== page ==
For one, people may believe that worry is a way to keep their (emotional) guard up. Indeed, research shows that if you worry before a negative event, you're less likely to respond to that event with a burst of negative emotion. For example, let's say you're really worried that you may have failed an exam, and when you get the results you see that you did in fact fail. In this case, you may avoid the sudden surge of disappointment you would have felt if you'd been hoping for the best. That's because all that worrying got you into a negative emotional state already - so when the bad thing happened you just kept feeling bad. And people who are naturally high worriers report they actually prefer it that way, because worrying about things helps them feel braced for the worst.

Also, people may believe that worrying about a problem is similar to problem-solving. It's true that when we worry, we're focused on a distressing issue, and trying to figure out how to avoid those worst-case-scenario outcomes. But does it really help us come up with better solutions? Research shows that both of these positive beliefs about worry are myths.    
TU Newsroom: What does the research say about these myths?
Llera: First, while worrying may reduce the immediate emotional impact of a negative event, research shows that unbridled worry can wreak havoc in our lives, leading to relationship problems, impaired work and school performance, and even long-term medical consequences from carrying around all that stress. Furthermore, feeling a need to keep your emotional guard up all the time can make it really hard to simply relax and enjoy a good mood, and makes it tough to stay present-moment focused.   
Regarding the problem-solving myth, in a new study we tested whether people were better at solving a real-life problem if they worried about it, or thought about it in a more objective, less catastrophic manner. We found that people who had worried about their problem generated slightly less effective solutions than did those who had engaged in  objective-thinking. Also, those who worried beforehand still felt worried and anxious after solving the problem. (So rather than feel a sense of relief, they were still worked up over the issue.) On top of that, the more people had worried about their problem beforehand, the less they intended to actually carry out their solution.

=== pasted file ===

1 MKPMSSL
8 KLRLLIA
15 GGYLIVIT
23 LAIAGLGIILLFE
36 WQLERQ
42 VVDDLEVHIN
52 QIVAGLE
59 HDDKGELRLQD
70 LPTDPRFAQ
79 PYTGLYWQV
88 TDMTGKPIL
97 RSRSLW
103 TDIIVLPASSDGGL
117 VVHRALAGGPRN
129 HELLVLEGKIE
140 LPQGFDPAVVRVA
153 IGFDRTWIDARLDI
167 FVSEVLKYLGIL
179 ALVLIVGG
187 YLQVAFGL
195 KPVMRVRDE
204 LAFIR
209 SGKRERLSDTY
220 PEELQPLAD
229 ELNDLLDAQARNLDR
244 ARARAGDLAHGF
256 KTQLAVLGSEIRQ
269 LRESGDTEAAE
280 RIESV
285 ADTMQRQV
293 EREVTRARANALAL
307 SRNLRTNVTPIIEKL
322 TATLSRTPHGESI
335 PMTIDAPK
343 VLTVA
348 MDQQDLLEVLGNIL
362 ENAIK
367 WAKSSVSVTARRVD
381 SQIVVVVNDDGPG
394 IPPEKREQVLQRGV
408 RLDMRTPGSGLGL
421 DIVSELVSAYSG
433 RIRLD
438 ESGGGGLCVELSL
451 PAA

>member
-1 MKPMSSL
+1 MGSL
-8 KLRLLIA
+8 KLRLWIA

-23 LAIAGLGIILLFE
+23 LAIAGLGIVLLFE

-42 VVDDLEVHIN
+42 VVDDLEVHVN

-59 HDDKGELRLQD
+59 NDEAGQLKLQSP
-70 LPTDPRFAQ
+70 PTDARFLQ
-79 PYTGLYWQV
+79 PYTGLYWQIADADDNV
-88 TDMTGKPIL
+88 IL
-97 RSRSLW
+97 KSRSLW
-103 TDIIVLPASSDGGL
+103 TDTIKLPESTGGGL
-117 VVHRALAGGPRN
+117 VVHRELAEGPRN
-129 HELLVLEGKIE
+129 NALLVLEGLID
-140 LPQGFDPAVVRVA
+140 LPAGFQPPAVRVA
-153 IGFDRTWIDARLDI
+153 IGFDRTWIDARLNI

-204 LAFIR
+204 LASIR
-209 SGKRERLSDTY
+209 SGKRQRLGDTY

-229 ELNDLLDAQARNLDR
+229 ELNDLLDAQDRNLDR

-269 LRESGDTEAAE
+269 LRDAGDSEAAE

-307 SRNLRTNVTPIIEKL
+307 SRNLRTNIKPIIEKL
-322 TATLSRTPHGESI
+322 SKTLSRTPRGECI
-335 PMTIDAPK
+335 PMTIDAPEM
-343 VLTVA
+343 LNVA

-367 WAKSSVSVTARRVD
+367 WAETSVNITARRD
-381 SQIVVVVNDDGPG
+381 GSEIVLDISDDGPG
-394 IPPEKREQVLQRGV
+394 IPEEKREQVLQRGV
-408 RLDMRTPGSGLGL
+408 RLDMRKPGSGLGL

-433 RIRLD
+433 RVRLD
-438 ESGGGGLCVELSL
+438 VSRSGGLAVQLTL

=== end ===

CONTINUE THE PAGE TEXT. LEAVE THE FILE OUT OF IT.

So overall, research shows that our positive beliefs about worry just don't hold up in the long run. 
TU Newsroom: What can we do instead of worry?
Llera: For one, you can try to trust in your ability to handle negative events IF AND WHEN they happen. You'll be much better equipped to deal with it coming from a calm and objective state than if you're already all worked up. You might even be better at solving problems, and more open-minded about trying out your solutions, if you try to refrain from worrying about them. Plus, it will be easier to return to a more pleasant emotional state if you're more used to being there. 
TU Newsroom: What external resources, including knowing when to seek help from a counseling or medical professional, do you recommend for managing anxiety during this time? 
Llera: If worry and anxiety have been a more serious issue for you, don't be afraid to reach out for help. There are lots of mental health professionals standing by to help people dealing with COVID-related anxiety. You might try the Towson University counseling center, or look up some local therapists in your area that might be able to do online counseling.

This story is one of several related to President Kim Schatzel’s priorities for Towson University: TU Matters to Maryland.